“The recent treatment from Fairfax has been atrocious. I was commissioned to do several pieces that seemed to mysteriously disappear after being filed. One piece was pulled out of layout because of last minute advertising, but I wasn’t told it hadn’t been pulled and when it was paid, had to suffer a kill fee of 50%, although the work had been submitted, accepted and even laid out. Clearly there wasn’t a problem with the article. One piece was reprinted in the SMH, but I was roundly told off for asking for a reprint fee, as a piece published in one outlet is now automatically syndicated to all the others – but the fee is still 50c per word. Another piece was delayed and delayed, until it became extremely embarrassing because I had used close contacts to get it. The Fairfax editor was curt and abrupt in response to polite queries and finally allowed me a ‘kill’ fee – which had mysteriously become 30% of the agreed fee. Obviously she’d either over-commissioned or was having trouble with her budget, neither of which was my problem.”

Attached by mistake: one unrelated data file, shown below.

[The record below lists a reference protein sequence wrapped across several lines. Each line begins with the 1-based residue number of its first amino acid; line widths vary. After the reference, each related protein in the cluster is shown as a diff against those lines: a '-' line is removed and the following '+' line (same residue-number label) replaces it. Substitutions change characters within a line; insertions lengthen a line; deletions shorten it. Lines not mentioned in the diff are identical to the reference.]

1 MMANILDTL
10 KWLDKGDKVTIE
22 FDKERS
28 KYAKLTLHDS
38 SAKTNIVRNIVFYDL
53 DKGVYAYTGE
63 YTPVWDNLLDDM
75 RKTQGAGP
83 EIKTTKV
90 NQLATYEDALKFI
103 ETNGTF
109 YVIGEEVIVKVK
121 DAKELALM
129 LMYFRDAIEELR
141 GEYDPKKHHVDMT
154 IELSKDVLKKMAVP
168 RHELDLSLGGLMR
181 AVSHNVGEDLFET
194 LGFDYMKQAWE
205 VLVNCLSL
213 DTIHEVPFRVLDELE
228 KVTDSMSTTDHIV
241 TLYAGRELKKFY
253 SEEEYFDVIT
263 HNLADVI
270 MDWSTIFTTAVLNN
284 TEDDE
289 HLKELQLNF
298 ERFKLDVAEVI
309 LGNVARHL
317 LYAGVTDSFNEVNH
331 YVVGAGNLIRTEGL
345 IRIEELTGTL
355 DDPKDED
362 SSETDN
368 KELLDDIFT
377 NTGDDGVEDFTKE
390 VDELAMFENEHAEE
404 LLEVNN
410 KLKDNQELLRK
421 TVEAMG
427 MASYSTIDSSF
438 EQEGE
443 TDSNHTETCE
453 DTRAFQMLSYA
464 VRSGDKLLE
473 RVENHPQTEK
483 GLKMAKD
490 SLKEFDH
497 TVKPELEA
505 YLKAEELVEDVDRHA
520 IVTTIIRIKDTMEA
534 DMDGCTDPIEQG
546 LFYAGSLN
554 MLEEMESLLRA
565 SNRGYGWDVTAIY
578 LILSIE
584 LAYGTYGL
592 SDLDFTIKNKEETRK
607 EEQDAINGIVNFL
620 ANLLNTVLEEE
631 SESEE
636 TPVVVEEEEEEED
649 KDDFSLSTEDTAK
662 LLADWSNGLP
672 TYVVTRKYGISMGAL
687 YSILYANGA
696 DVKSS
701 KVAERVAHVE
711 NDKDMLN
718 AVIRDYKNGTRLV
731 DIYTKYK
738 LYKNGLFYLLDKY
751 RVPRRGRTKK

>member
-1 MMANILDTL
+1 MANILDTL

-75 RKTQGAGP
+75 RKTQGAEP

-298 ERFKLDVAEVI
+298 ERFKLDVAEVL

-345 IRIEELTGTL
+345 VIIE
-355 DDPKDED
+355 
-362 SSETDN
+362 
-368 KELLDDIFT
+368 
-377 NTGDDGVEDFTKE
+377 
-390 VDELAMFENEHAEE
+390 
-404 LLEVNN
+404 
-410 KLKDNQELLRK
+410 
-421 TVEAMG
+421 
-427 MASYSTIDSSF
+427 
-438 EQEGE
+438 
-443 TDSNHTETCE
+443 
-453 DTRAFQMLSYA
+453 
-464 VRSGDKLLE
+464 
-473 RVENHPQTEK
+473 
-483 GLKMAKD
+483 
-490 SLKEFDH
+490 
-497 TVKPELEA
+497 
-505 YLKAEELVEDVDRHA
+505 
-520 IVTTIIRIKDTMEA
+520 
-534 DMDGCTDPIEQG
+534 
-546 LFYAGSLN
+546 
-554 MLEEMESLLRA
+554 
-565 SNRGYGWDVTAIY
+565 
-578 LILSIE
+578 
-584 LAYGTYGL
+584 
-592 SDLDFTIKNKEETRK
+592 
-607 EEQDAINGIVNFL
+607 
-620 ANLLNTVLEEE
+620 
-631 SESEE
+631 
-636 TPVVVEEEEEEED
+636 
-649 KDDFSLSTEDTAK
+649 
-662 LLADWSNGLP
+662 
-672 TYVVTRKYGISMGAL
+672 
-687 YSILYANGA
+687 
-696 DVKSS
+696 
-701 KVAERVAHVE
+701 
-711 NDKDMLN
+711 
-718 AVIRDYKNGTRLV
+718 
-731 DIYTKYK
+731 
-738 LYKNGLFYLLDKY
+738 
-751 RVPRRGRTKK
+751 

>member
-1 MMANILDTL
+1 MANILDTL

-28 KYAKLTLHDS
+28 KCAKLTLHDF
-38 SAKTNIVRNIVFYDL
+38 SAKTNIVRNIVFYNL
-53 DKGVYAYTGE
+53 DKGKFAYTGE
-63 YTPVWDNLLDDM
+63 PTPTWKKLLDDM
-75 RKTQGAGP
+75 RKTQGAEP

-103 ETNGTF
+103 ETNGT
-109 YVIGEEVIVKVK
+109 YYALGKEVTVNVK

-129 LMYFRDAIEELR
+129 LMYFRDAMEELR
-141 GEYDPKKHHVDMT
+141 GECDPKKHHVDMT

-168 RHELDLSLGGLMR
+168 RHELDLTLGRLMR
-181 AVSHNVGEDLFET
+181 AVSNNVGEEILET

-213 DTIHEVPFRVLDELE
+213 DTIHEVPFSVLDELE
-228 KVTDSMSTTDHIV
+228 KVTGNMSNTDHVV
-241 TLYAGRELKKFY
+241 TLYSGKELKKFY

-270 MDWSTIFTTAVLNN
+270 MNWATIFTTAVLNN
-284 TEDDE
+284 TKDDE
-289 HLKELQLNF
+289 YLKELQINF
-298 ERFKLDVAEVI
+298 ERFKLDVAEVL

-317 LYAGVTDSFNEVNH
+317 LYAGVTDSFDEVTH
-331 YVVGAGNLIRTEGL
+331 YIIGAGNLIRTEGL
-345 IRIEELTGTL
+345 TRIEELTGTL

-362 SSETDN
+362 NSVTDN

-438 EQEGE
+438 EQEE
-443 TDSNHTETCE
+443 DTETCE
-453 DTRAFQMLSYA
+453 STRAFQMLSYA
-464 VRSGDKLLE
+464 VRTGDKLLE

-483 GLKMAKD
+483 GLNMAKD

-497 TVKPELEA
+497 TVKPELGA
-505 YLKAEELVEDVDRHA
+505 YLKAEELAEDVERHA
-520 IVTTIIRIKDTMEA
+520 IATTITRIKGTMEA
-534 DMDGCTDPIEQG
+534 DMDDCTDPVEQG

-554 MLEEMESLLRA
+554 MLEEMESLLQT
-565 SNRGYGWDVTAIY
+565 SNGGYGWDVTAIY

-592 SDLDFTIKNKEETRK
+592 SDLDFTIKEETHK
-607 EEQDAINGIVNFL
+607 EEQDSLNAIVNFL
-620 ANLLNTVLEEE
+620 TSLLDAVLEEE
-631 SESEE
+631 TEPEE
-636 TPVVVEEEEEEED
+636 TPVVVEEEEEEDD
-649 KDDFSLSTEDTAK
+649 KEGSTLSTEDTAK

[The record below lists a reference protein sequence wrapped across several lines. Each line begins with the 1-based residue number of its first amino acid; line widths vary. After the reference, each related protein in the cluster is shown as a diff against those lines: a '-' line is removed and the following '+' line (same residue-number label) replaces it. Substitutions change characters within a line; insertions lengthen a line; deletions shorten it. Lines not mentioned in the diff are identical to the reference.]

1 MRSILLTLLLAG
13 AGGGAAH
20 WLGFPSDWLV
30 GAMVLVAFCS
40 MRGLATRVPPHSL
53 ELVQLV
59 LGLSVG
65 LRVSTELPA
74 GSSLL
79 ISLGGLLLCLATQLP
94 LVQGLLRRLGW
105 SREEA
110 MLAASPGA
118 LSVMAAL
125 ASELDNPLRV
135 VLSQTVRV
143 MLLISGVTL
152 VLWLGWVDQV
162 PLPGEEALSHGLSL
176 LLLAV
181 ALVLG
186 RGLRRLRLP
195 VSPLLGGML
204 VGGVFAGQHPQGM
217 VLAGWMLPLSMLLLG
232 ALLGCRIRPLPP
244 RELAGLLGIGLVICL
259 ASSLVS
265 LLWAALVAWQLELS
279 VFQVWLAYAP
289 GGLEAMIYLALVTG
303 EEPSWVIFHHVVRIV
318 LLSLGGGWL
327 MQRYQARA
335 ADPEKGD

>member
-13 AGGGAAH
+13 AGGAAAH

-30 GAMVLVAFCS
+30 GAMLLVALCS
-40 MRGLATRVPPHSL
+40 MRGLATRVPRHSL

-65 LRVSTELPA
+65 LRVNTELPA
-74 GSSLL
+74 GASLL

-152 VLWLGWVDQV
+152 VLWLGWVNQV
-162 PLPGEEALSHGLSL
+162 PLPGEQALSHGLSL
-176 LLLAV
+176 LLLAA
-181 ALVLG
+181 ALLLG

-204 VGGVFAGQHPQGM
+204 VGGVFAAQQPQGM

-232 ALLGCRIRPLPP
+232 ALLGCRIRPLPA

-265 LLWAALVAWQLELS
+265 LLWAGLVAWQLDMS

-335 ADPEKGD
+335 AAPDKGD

Our very own Crikey came in for a kicking, of course, because it also pays nothing to some people, and up to $200 a piece to others. Some freelancers are on a retainer. (Declaration: Crikey is a part time job for me. I am on a retainer that reflects about a fifth of what I would expect to be paid if I worked full time in a mainstream newsroom, plus a bonus based on site traffic on the blog.)